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NATO seeks role, as defiant Gadhafi says Libya is 'ready for battle'

Libyan strongman Moammar Gadhafi has said his forces would win the battle against the West by any means, as the international community continued to squabble over who would assume operational control.

Gadhafi speaking on the balcony of his building

A defiant Gadhafi spoke to his supporters

Libyan leader Moammar Gadhafi put on a show of defiance late Tuesday, addressing supporters who had gathered outside his compound in Tripoli.

"We will not surrender," he told them, vowing that his regime "will win this battle."

Coalition forces continued their airstrikes Wednesday, this time on the city of Misrata, where rebels have been involved in heavy fighting with Gadhafi forces. Unconfirmed reports said dozens of people had been killed in tank and artillery bombardments since Tuesday. Witnesses said snipers were also targeting rebels in the city.

Allied forces have destroyed the Libyan air force and are flying with impunity across its airspace, attacking ground troops wherever they threaten the civilian population, a senior British commander said on Wednesday.

"We are now applying sustained and unrelenting pressure on the Libyan armed forces," Air Vice Marshal Greg Bagwell said, according to the text of remarks at an airbase in southern Italy where British jets are based.

Meanwhile, coalition partners were still wrangling over what, if any, role NATO should play in the military operations. The US is keen to hand over military leadership to the alliance, and, while France, Britain and the US agreed that the security alliance's command structure should play a "key role" in the ongoing military operation, the specifics have not been resolved.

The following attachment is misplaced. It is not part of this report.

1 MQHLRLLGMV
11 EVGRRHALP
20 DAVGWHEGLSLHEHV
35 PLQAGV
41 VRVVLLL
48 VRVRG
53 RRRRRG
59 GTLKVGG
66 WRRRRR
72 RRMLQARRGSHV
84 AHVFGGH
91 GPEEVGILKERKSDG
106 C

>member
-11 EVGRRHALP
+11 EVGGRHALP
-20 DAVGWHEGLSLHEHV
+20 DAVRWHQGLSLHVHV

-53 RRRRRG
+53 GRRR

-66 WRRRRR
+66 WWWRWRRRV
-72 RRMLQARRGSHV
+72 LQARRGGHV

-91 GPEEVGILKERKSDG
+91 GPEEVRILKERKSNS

According to French Foreign Minister Alain Juppe, NATO is to assume an operational role rather than a political one. "NATO will intervene as a planning and operational driving tool," he said in Paris.

No end in sight

This comes in the wake of his proposal to create a special political structure that would guide the military operations. The group, Juppe said, would comprise the foreign ministers from the coalition countries involved in the airstrikes as well as from the Arab League. Juppe said the group would meet for the first time in London next Tuesday.

US Defense Secretary Robert Gates said on Wednesday no one was in a position to predict the outcome in Libya, where Western powers have launched attacks on forces loyal to Moammar Gadhafi.

"The no-fly zone is not time limited by the [UN] Security Council resolution. So I think that there is no current timeline in terms of when it might end," Gates told reporters during a visit to Egypt.

The EU announced Wednesday that it had extended its sanctions against Libya, specifically targeting the country's state-run National Oil Corporation along with several subsidiaries, which have been identified as a primary source of funding for Gadhafi's regime.

Infografik militärisches Drohpotential Libyen englisch

Staying out of the fight

On Tuesday, NATO agreed to use its naval forces to enforce a UN arms embargo on Libya. As a result, Germany announced that some ships and air crews would be withdrawn from NATO missions in the Mediterranean to avoid being pulled into the Libya conflict as NATO becomes more involved.

Two frigates and two other ships with crews totaling 550 and around 50 additional troops participating in NATO air surveillance would be placed under German command again.

Germany did not object to NATO taking the lead, but Foreign Minister Guido Westerwelle reiterated that his country would not send troops to Libya.

Former German Foreign Minister Joschka Fischer on Tuesday poured scorn on Berlin's decision to abstain in the UN Security Council vote, describing it as a "scandalous mistake" and the government's behavior as a "farce."

"Germany has forfeited its credibility in the UN and in the Middle East," Fischer wrote in the Süddeutsche Zeitung daily.

Author: Rob Mudge, Michael Knigge (AFP, AP, dpa, Reuters)
Editor: Nancy Isenson



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